Red Riding Hood
- Director:Catherine Hardwicke
- Cast:Julie Christie, Gary Oldman, Amanda Seyfried
- Release Date:March 24, 2011
- Running time:100 minutes
- Film Worth:$5.00
- FILMINK rates movies out of $20 - the score indicates the amount we believe a ticket to the movie to be worth
Clearly modelling itself on the melodrama of Twilight, this modern take on a classic tale ends up an unintriguing dud.
What happened to Catherine Hardwicke? After starting off strong with Thirteen and Lords of Dogtown, the once promising filmmaker has created two of the worst supernatural thrillers in recent memory in Twilight and now the excruciating Red Riding Hood.
In style and story, it seems that Hardwicke and screenwriter David Leslie Johnson could not help but create a Twilight clone, no doubt in hope of cashing-in on familiarity (and its box office potential) and passing it off as creativity.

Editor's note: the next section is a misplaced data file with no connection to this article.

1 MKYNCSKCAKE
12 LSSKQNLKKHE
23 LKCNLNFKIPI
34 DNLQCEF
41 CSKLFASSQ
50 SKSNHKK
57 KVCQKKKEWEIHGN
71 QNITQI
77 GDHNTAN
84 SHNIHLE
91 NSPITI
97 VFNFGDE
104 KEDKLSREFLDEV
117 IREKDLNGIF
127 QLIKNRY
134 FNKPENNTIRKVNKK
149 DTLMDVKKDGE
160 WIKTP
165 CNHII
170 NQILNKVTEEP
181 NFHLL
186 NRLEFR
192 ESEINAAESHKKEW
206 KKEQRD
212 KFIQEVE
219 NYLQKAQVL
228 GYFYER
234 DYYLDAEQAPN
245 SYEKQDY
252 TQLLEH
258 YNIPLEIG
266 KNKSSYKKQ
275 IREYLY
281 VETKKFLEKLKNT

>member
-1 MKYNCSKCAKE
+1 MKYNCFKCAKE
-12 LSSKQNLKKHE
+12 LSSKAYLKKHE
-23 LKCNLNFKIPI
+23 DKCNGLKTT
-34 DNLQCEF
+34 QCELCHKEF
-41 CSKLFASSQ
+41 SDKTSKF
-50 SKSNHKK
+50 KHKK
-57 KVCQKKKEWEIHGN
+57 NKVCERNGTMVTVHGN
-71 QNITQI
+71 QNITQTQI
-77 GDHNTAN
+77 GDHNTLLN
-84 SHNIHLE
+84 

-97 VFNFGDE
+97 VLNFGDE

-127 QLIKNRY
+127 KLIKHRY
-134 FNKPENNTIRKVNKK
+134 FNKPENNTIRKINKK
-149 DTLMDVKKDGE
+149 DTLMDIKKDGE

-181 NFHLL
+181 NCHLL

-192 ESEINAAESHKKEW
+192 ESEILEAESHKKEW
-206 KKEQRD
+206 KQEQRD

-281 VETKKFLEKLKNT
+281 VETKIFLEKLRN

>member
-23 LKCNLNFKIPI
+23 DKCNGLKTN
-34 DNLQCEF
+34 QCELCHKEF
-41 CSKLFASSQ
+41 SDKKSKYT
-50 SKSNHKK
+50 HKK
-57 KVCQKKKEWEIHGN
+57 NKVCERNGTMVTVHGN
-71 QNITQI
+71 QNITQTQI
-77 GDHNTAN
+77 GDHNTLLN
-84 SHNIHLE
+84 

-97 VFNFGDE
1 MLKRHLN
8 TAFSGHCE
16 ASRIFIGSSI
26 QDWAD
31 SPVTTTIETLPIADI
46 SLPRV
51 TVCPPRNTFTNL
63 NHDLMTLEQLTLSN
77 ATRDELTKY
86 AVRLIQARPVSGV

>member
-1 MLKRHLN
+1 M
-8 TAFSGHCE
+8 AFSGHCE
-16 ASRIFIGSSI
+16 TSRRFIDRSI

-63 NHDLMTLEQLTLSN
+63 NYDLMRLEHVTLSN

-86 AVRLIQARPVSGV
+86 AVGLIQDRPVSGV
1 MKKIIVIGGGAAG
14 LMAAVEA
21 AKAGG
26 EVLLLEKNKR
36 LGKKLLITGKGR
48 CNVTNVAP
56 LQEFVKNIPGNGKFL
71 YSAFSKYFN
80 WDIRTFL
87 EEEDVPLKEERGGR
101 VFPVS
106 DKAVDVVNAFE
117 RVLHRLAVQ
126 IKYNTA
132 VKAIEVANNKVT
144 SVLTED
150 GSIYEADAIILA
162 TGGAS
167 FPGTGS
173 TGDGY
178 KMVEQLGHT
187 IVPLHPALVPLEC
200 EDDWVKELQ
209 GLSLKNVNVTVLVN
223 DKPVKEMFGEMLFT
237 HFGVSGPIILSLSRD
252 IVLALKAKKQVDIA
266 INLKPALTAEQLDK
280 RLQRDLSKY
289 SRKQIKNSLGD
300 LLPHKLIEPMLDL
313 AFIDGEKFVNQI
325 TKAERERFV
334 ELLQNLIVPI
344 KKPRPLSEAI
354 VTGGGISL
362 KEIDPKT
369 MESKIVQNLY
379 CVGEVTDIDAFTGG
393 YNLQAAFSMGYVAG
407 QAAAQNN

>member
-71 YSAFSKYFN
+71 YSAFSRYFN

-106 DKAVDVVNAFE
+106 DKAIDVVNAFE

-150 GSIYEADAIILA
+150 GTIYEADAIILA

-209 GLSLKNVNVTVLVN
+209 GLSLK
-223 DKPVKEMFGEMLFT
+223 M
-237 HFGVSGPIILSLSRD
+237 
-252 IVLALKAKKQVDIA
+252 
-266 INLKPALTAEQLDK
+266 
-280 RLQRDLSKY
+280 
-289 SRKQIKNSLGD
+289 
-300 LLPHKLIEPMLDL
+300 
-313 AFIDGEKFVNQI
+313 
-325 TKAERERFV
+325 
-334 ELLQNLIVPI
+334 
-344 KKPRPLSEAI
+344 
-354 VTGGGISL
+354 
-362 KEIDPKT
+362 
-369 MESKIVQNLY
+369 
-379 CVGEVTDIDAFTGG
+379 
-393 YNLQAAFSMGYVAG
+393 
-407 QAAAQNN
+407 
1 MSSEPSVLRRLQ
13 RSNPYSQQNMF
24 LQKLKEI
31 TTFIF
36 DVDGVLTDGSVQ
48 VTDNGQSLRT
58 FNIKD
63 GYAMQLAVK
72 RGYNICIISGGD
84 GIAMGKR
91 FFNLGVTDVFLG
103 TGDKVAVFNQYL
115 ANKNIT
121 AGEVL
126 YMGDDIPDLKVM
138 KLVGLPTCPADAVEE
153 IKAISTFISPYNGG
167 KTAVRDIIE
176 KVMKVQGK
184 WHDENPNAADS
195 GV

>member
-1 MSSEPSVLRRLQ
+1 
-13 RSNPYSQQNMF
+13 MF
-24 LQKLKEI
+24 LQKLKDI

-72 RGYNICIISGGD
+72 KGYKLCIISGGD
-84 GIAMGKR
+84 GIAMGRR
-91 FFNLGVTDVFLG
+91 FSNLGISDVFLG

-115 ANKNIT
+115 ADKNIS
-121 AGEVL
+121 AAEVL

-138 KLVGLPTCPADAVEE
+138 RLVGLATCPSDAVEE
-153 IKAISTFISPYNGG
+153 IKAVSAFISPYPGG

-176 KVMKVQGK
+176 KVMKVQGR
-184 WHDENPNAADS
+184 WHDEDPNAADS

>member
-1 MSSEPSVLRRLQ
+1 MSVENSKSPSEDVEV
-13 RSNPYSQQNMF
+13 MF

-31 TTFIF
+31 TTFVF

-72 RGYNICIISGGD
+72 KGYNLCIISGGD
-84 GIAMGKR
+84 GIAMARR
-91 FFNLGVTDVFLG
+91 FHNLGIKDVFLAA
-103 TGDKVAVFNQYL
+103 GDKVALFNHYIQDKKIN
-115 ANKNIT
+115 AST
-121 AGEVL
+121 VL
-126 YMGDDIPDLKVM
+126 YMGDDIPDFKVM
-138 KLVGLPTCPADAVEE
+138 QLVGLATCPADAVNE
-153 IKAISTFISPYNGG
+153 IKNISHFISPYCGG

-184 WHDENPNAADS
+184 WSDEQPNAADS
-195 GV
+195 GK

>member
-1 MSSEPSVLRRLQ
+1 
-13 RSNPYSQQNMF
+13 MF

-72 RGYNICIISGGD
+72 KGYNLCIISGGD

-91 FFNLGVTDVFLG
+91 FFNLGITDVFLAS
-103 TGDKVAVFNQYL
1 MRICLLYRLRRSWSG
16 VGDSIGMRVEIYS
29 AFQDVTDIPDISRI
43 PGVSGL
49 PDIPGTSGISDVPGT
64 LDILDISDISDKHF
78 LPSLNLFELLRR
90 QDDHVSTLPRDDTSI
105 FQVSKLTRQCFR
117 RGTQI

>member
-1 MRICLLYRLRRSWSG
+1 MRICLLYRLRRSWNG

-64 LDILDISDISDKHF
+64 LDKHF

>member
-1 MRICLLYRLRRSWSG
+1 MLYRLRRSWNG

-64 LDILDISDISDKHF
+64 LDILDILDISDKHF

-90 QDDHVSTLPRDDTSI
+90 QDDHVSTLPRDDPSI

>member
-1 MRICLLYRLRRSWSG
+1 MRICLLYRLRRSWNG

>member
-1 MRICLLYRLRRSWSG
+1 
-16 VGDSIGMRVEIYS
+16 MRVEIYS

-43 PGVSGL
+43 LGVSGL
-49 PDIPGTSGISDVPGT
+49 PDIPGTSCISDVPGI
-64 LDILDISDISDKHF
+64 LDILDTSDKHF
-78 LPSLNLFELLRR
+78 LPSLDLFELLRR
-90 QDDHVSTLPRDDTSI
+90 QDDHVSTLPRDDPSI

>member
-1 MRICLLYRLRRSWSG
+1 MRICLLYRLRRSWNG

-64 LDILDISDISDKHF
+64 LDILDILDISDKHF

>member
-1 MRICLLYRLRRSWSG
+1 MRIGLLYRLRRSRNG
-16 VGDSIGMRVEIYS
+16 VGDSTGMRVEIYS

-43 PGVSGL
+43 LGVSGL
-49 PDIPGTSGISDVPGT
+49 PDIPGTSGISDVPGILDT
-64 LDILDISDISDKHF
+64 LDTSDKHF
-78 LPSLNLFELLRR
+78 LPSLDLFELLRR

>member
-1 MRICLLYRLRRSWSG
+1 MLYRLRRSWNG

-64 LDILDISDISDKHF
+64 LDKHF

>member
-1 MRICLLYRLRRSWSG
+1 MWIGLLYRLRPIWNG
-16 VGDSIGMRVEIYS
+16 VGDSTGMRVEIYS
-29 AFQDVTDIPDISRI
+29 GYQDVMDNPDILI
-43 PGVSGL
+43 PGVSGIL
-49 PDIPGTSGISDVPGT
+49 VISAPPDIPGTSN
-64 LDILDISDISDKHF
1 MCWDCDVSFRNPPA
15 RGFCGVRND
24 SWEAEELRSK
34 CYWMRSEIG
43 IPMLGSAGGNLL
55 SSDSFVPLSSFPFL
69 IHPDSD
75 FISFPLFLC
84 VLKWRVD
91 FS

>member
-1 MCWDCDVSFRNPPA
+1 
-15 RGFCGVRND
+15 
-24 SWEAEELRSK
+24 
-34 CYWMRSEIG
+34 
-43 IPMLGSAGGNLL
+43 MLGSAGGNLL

With its opening credits of the camera swooping over tall trees and mountains, a shuddering question arises: could Hardwicke really be so obvious? Sadly as the film progresses the answer becomes a disappointing "yes" as we are introduced to Valerie (Amanda Seyfried), a young woman from the small village of Daggerhorn who is torn between two men, childhood friend and love of her life Peter (Shiloh Fernandez), and prospective suitor Henry (Max Irons).
Of course, the supernatural rears its ugly head in the shape of a wolf, whose increased attacks on the village prompts the appearance of wolf hunter and inquisitor Father Solomon, played by Gary Oldman with hammy intensity, injecting energy into an otherwise lethargic thriller.
As it becomes evident that the wolf is among them, a guessing game commences yet fails to intrigue in the slightest, with soap opera theatrics, dreadful dialogue, and comatose performances especially by Fernandez and Irons.
Yet worst of all is the environment in which Hardwicke updates this fairy tale. Although great with colour, as Seyfried's vibrant red cloak clashes with the bright white snow, the glossy sheen, synthetic looking sets, and confounding use of electro music in a supposed 18th century setting, never comes together properly, resulting in a film with one hell of an identity crisis.